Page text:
The Dangers of Going it Alone

By Senator Mike Johanns

 
In last week’s address to the nation, President Obama defiantly touted his plans to circumvent Congress in pursuit of his personal agenda.  But ignoring Congress is ignoring the voices of the millions of Americans whom we represent.
 
Americans deserve a seat at the table, especially when decisions affecting so many are being made.  When that chair is pulled out from under engaged citizens, as the President said he’s prepared to do, the consequences can be enormous. We know because we’ve seen it before.
 
Obamacare, the President’s signature goal, was forced through Congress without a single Republican vote or the support of the millions we represent. The concerns of nearly half the country were ignored.  Today, millions of Americans are reminded of this every time they see reduced hours, increased premiums or are forced to find a new family doctor because of Obamacare. Despite efforts by the White House to downplay Obamacare’s costs, Americans continue to bear the brunt of a President who chose to turn a deaf ear to the voices of half the country.
 
In many instances, the President has ignored Congress entirely. In 2011, the President appointed people to two federal boards without constitutionally-required congressional approval. The President argued that he had the executive authority to do so, but several federal courts have disagreed.  In a few months, the Supreme Court will step in to sort out the mess created when the President sidestepped Congress.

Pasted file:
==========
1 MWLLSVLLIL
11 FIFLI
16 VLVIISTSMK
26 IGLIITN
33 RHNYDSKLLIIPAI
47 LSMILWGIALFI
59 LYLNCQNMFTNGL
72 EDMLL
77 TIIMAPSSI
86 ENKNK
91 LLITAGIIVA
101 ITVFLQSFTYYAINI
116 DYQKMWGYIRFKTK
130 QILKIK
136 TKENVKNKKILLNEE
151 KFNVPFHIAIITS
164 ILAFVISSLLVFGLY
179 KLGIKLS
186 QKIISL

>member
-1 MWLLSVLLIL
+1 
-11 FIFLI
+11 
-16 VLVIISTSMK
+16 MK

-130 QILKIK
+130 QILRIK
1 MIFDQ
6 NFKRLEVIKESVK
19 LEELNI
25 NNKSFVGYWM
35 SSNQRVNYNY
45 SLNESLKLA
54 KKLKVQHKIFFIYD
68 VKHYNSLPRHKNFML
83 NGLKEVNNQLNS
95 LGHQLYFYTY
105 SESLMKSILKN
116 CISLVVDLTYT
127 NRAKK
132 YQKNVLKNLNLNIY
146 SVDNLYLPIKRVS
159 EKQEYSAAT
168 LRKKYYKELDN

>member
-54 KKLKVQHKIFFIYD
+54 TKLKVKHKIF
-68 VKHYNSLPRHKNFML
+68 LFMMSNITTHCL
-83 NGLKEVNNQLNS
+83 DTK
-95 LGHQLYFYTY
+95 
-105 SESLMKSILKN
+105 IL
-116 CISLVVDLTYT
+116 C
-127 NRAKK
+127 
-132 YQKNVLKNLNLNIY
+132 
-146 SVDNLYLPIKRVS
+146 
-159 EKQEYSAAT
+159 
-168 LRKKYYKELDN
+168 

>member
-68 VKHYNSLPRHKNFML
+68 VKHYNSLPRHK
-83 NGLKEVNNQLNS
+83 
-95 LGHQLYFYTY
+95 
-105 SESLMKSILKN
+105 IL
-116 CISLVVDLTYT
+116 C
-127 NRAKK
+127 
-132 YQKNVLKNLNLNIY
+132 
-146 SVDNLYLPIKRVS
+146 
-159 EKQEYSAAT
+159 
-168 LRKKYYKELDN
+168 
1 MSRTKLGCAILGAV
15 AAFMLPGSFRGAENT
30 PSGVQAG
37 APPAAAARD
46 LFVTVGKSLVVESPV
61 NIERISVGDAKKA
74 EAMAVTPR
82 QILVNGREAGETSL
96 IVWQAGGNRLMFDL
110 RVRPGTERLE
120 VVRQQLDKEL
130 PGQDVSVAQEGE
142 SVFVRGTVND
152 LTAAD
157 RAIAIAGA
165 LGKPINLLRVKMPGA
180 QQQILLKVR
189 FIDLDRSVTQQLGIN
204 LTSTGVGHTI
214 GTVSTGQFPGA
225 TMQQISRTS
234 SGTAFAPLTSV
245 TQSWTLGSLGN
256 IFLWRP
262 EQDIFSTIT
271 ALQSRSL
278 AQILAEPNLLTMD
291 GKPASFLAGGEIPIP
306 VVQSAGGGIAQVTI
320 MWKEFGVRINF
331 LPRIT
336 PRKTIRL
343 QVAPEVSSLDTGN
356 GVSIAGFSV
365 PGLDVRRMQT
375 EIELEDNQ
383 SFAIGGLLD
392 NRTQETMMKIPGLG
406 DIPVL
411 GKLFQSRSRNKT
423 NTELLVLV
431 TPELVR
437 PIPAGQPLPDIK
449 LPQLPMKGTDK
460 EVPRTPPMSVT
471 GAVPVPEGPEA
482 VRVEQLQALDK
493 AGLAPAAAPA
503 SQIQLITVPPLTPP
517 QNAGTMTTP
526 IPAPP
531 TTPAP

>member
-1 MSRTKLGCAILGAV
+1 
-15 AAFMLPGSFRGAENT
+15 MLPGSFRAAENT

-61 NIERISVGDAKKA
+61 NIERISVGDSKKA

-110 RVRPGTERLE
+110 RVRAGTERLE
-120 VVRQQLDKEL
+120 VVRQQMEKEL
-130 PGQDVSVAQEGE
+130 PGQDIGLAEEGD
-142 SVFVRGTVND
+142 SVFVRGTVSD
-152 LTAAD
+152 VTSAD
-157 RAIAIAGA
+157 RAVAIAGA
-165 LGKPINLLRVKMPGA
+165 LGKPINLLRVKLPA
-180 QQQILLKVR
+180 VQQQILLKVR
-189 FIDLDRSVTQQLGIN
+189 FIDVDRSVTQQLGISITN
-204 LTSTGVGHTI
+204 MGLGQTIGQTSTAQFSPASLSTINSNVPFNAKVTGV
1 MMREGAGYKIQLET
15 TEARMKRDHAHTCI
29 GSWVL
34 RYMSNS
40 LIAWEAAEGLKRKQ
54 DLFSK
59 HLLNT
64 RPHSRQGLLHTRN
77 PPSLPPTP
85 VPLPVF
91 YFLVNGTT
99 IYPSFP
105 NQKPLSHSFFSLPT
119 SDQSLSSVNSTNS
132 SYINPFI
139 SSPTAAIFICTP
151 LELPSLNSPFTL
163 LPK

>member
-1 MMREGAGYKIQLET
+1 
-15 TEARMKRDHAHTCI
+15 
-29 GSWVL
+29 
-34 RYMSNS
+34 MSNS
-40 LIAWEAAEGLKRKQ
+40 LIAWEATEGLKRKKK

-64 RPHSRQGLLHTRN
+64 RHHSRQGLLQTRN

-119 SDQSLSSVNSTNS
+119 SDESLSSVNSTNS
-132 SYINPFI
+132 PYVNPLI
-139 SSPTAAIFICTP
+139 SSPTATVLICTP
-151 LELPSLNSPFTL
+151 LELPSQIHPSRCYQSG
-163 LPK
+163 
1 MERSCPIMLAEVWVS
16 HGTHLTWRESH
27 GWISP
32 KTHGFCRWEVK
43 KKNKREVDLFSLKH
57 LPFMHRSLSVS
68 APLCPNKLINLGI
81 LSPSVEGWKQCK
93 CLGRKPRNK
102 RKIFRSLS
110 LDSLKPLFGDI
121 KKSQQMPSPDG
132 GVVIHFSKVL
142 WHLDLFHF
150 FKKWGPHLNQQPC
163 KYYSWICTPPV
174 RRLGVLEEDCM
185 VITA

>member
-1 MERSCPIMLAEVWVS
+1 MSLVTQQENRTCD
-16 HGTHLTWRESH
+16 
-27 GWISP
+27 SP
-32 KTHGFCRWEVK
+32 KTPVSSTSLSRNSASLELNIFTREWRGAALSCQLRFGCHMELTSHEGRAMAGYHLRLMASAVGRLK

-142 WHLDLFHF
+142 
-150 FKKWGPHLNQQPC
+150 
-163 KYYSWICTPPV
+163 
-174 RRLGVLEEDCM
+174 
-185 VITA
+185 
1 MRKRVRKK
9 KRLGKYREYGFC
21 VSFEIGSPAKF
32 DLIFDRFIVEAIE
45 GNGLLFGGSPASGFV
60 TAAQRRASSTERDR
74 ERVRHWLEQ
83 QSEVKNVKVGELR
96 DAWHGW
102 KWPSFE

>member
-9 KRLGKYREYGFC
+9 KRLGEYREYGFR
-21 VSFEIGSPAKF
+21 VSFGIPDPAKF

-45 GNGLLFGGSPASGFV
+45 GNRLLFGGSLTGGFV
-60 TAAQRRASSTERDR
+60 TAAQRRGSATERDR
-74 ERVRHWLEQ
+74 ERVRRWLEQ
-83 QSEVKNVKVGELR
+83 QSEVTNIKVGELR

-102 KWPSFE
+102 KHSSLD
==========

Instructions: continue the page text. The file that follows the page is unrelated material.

President Obama’s tenure is also rife with examples of federal agencies stretching the authority granted by Congress. >From EPA’s backdoor attempts to impose cap and trade to the Occupational Safety and Health Administration’s recent attempts to regulate family farms, Congress has had to step in and pull on the reins.  An increasing tangle of red tape issued by the Administration continues to ensnare businesses, slowing job growth and economic recovery.
 
It doesn’t have to be this way.  Working together has proven far more effective.  For example, I introduced legislation to reduce Obamacare’s crippling paperwork burden on businesses.  I worked with my colleagues on both sides of the aisle and listened to a variety of perspectives and opinions.  In the end, the repeal of 1099 passed the Senate by a sweeping vote of 87-12. The bill, supported by many Democrats, also passed the House and was signed by the President, making it the first successful repeal of a provision in Obamacare.
 
Just last week, the Senate passed a bill I introduced with Senator Jon Tester (D-Mont.) to increase insurance options for consumers. This bill was part of broader legislation that passed with two-thirds of the Senate’s support—Republicans and Democrats.
 
Democracy only works when the people are given a voice.  Congress—a reflection of the views of the American people—should not be seen by the President as an obstacle, but rather an opportunity to work through a diverse set of views and opinions to find responsible solutions to our nation’s challenges. I invite the President to scrap his ‘my way or the highway’ approach and engage Congress to provide the quality of federal government the American people deserve.

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